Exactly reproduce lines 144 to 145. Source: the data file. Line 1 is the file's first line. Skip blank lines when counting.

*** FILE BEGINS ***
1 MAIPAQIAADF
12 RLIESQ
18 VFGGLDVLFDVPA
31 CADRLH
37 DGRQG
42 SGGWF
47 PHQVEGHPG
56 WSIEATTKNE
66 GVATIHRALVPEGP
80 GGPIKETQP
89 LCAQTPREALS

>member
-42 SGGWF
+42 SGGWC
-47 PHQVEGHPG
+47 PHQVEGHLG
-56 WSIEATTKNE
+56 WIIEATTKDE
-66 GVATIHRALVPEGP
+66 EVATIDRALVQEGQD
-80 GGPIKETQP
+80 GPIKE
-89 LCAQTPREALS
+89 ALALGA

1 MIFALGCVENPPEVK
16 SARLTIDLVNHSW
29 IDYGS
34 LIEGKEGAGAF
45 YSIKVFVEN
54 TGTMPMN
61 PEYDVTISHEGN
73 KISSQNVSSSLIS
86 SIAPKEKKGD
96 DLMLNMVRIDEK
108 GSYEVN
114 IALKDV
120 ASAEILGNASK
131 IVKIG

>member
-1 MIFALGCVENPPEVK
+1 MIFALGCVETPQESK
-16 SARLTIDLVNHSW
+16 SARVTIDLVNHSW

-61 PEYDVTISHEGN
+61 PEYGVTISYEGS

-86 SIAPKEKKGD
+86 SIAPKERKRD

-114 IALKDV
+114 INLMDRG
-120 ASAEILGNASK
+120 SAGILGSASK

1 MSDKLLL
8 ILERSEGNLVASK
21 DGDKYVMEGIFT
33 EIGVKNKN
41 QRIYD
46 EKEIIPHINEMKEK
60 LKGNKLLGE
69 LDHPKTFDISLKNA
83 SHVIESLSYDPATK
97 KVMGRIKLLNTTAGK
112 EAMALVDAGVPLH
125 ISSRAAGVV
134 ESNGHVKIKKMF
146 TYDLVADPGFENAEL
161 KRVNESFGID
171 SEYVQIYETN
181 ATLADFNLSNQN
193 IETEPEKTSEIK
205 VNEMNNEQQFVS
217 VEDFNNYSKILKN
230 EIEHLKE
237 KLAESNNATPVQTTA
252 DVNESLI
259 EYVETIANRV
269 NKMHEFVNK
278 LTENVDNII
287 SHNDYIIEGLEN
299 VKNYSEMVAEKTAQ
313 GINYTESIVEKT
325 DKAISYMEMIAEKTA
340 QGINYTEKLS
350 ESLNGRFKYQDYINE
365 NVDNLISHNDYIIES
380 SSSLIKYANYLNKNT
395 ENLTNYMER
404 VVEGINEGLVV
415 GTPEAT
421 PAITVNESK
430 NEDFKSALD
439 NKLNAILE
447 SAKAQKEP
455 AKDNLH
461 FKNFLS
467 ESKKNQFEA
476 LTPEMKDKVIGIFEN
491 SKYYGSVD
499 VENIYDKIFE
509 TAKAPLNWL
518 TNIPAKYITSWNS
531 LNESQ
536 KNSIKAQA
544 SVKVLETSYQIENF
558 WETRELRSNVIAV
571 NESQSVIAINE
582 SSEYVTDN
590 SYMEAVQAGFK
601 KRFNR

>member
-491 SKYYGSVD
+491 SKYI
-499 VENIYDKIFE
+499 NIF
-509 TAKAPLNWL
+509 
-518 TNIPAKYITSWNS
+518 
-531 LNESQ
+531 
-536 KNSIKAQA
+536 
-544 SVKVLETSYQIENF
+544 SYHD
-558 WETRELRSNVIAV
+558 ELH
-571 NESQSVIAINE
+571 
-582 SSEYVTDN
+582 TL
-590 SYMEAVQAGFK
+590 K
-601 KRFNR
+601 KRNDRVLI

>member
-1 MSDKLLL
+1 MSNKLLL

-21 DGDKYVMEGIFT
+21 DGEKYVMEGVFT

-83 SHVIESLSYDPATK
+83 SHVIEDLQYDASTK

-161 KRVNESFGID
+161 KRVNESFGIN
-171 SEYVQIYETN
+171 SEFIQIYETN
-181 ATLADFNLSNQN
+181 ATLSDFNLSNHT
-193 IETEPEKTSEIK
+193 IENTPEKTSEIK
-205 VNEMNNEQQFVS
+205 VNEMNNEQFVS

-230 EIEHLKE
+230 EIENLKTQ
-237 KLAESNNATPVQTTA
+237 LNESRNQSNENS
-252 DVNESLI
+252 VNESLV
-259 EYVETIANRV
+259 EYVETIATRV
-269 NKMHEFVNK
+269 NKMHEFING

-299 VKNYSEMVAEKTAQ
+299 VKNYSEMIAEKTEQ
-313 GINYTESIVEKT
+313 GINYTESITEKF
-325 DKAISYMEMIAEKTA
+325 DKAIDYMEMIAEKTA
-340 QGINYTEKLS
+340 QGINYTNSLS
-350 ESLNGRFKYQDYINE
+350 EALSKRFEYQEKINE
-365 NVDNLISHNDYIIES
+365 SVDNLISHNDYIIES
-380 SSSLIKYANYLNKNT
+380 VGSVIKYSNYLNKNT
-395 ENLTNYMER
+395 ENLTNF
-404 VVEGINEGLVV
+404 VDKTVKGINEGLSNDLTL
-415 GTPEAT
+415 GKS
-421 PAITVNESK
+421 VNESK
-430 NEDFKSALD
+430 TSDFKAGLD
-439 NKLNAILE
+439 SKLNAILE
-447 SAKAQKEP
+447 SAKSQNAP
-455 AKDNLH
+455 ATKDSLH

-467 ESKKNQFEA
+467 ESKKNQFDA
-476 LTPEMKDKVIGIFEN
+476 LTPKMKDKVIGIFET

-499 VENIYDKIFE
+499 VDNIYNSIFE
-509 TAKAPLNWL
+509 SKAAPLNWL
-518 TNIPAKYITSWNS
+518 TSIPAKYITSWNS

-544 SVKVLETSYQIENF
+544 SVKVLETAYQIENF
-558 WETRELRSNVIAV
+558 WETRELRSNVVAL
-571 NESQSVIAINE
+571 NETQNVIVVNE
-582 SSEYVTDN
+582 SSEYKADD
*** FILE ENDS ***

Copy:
+171 SEFIQIYETN
-181 ATLADFNLSNQN